The Pittsburgh Pirates missed the MLB postseason this season for the first time in four years and will need to address their pitching depth in order to return.

After a drought of more than two decades, the Pittsburgh Pirates returned to the Major League Baseball postseason as an NL Wild Card team in 2013. 
The Bucs then returned to the playoffs in each of the next two seasons as well, again as one of the NL’s Wild Card clubs.
The Pirates won that Wild Card Game in 2013 over the Cincinnati Reds, but were eliminated in a tough five-game Division Series by the eventual world champion St. Louis Cardinals.
The Pirates were then beaten in the Wild Card Game in both 2014 and 2015. This season, Pittsburgh slipped to their first losing record in four years. 
They finished in third place, 25 games behind the eventual World Series champion Chicago Cubs.
A look at the Pirates lineup reveals that with a couple of tweaks, the club could return to at least that NL Wild Card level of playoff contention. 
Add a legitimate power threat at first base, maybe a better catcher, and you can hit with most teams.
But the real key to any chance of the Pirates returning to the playoffs will be their pitching staff. 

The Pittsburgh staff ranked 18th in ERA, 22nd in Quality Starts and Strikeouts, and 26th in Batting Average Against in 2016.
Those numbers simply aren’t going to cut it for any club that has postseason aspirations.
The 2017 Pirates rotation is likely to feature three extremely talented youngsters at the top in Gerrit ColeJameson Taillon, and Tyler Glasnow.
Cole was the first overall pick back in the 2011 MLB Amateur Draft out of UCLA. After reaching all of the heights predicted when his 2015 campaign resulted in an All-Star nod and a fourth place finish in the NL Cy Young Award voting, this year was a major letdown.
Lost to injury in early June, Cole didn’t return until after the MLB All-Star break. He was then shut down for all but one brief appearance in the final month of the season. 
Altogether his season resulted in three DL stints, the final one perhaps the most troubling. He was shut down at the end with elbow troubles.
Once they were obviously out of any postseason challenge this year, shutting down Cole was a no-brainer. But now the problem with their potential ace is what to expect next year, and then on into the future.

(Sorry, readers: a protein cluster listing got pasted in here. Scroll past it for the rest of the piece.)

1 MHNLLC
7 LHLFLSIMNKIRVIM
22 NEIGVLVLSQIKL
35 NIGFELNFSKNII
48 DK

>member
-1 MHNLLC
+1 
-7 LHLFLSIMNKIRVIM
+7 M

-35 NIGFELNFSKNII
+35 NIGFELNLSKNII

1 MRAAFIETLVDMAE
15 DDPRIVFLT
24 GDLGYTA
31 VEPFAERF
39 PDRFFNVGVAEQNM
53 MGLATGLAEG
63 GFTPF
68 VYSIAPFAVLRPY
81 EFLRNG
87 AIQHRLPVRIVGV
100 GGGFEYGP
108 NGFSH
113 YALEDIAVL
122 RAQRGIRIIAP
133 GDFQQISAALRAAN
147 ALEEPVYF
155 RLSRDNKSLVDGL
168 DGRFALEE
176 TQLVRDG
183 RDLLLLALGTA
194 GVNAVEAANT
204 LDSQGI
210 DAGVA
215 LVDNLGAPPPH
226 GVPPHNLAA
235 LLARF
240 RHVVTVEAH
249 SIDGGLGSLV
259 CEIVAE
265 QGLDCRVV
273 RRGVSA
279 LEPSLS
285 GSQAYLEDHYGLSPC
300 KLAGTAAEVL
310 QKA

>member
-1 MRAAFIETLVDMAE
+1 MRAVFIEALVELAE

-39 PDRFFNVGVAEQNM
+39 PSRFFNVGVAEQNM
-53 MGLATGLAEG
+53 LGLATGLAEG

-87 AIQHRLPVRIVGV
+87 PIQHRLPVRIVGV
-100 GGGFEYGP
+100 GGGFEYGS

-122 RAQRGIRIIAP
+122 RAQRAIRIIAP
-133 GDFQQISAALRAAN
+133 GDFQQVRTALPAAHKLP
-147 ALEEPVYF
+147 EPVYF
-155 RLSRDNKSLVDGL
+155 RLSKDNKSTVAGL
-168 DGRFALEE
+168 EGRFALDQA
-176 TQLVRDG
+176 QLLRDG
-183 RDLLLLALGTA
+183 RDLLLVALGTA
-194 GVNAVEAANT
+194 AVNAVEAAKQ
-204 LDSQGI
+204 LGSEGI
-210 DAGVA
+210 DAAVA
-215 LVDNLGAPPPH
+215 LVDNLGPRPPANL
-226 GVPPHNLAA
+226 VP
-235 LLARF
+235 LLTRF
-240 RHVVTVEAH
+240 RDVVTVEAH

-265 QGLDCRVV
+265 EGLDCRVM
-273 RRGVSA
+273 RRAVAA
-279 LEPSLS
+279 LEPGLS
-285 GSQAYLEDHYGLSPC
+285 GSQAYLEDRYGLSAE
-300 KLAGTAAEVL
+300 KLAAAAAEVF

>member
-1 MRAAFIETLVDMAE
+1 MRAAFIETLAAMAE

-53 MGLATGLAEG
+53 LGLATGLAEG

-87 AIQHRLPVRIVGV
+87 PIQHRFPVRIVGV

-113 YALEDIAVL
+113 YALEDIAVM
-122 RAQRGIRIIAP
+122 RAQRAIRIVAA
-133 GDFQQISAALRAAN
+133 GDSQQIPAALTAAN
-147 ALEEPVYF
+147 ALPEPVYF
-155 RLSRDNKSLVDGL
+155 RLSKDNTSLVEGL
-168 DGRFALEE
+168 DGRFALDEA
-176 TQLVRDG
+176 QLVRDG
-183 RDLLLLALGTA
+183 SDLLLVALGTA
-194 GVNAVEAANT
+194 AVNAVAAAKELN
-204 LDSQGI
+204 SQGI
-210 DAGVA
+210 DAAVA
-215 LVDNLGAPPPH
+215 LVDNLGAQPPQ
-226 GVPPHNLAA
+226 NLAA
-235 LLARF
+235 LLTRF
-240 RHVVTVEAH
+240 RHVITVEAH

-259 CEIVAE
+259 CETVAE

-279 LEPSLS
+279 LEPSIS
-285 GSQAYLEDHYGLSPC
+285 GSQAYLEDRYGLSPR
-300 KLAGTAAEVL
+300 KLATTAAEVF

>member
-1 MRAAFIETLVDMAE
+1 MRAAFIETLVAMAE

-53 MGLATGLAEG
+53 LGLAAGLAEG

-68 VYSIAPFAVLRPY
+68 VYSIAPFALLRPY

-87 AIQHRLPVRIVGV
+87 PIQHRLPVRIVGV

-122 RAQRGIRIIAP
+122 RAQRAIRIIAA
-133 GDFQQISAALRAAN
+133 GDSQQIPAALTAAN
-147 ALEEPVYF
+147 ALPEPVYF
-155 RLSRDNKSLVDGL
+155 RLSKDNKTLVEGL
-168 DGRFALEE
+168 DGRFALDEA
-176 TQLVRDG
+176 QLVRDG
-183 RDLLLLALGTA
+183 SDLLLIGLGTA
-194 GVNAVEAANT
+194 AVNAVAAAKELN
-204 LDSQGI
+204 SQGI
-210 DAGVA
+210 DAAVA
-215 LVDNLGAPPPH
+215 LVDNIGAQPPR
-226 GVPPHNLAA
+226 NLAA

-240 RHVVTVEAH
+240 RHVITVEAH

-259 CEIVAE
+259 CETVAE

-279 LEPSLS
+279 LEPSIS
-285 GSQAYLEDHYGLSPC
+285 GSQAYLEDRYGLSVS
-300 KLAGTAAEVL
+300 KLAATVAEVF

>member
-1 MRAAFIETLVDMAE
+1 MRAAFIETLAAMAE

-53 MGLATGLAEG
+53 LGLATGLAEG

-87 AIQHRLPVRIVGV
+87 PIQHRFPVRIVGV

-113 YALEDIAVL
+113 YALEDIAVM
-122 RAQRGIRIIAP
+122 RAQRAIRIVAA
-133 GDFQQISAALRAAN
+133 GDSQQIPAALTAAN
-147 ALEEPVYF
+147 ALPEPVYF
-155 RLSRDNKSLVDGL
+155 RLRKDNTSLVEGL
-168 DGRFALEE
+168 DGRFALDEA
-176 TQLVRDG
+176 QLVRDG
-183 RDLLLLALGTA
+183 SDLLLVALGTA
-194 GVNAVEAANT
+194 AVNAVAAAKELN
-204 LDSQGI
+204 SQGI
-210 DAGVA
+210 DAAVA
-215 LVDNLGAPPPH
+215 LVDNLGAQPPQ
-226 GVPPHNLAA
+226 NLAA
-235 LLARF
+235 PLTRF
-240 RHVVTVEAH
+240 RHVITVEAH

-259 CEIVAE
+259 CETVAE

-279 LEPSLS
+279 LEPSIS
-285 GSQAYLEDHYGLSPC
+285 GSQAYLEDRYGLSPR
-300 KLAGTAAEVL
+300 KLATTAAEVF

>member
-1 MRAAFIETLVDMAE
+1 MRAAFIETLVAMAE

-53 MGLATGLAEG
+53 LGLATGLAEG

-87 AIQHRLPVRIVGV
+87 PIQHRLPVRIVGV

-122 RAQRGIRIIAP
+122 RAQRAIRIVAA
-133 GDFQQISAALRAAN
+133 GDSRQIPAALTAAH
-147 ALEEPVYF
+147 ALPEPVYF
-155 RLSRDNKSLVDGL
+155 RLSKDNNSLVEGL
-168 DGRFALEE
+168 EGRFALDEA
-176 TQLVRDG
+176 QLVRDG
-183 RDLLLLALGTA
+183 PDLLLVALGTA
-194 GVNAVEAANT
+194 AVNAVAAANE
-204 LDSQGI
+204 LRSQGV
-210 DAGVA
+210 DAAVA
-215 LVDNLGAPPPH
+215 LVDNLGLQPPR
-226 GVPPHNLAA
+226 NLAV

Ray Searage and Gerrit had conversations about where Gerrit is mechanically and what was different this year from last year,” GM Neal Huntington said per’s Rob Biertempfel.
“…what could work to allow him to get that 200-inning threshold to become that workhorse. There always some minor adjustments that we can make with guys to help them get a little bit better.”
Assuming that Cole can put his injury woes behind him, his talent should allow him to return to the level of a true ace in 2017.
Taillon is yet another injury issue. Another former high draft pick, Taillon was selected by the Bucs with the second overall pick the year prior to Cole.
 A series of injuries throughout his minor league career pushed back his development, and he finally made it to the big leagues this past season.
In his 2016 rookie debut, Taillon went 5-4 with a 3.38 ERA over 18 starts. He allowed 99 hits in 104 innings, and recorded an 85/17 K:BB ratio.
Those were encouraging numbers for a pitcher who turns 25 years old in a couple of weeks. But more encouraging perhaps was that he remained healthy and in the rotation all year after his early June promotion.
Injuries were also an issue for Glasnow, one of the most hyped arms in all of minor league baseball as the season got underway. 
The 23-year-old right-hander made two starts in July, then another two at the end of the season. In between he also made a handful of September appearances out of the bullpen.
If all three of these young arms are healthy and ready to compete in 2017, the Pirates are still going to need another arm or two, preferably an innings-eating veteran such as Jeremy Hellickson, who seems to be high on the wish list for at least a half-dozen teams.
Assuming everything falls into place perfectly with the rotation, Pittsburgh is still going to have to put together a competitive bullpen. Tony Watson is listed as the closer right now, but he is not ideal in that role.
The best arm in the bullpen this past season may have been 28-year-old Neftali Feliz. However, he is a free agent and could become a closer again with some team.
25-year-old Felipe Rivero, who came in the trade deadline deal of closer Mark Melancon with the Washington Nationals, may be the best arm in the pen.
Rivero, Watson, righty Juan Nicasio and lefty Antonio Bastardo are a good start, but this group needs one or two bigger arms at the back to truly contend.

The Pittsburgh Pirates are not catching the Cubs in 2017, or likely any time soon thereafter either. But they finished just eight games in the loss column behind the NL Wild Card teams. Making up that difference will depend on getting the pitching staff fixed.

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